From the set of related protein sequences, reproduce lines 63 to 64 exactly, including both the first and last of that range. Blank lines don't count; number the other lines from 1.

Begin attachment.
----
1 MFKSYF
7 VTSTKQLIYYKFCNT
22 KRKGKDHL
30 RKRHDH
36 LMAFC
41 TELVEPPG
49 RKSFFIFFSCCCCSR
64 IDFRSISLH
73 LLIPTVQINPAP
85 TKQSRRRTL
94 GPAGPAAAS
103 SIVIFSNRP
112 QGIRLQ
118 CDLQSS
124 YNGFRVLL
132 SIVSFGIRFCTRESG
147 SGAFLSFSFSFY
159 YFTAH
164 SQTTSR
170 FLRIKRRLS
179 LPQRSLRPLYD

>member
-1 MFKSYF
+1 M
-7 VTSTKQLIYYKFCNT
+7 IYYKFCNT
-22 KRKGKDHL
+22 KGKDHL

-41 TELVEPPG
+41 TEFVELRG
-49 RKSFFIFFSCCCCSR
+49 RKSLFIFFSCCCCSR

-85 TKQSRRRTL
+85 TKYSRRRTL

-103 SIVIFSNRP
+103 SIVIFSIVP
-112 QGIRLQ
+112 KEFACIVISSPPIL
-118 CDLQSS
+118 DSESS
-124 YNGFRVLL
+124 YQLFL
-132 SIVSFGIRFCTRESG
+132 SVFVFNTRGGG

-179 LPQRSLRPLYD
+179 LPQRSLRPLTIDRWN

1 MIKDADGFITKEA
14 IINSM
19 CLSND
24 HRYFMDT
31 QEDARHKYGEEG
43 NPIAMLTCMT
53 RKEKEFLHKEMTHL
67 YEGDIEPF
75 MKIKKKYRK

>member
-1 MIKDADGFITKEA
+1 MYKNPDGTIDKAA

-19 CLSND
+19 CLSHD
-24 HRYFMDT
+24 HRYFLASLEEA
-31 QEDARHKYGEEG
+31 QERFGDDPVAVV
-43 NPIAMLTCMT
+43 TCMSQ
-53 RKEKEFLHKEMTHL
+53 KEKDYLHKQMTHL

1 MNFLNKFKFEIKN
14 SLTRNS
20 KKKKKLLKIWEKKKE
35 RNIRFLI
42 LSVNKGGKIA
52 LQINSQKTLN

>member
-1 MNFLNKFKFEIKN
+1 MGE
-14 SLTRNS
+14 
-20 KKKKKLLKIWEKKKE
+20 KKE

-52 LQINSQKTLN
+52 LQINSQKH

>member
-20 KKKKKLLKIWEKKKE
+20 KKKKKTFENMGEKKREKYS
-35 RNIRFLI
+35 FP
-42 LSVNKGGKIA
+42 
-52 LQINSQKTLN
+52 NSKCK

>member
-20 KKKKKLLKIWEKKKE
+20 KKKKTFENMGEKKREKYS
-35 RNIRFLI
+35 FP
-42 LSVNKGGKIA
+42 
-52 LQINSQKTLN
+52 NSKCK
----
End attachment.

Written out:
-31 QEDARHKYGEEG
+31 QERFGDDPVAVV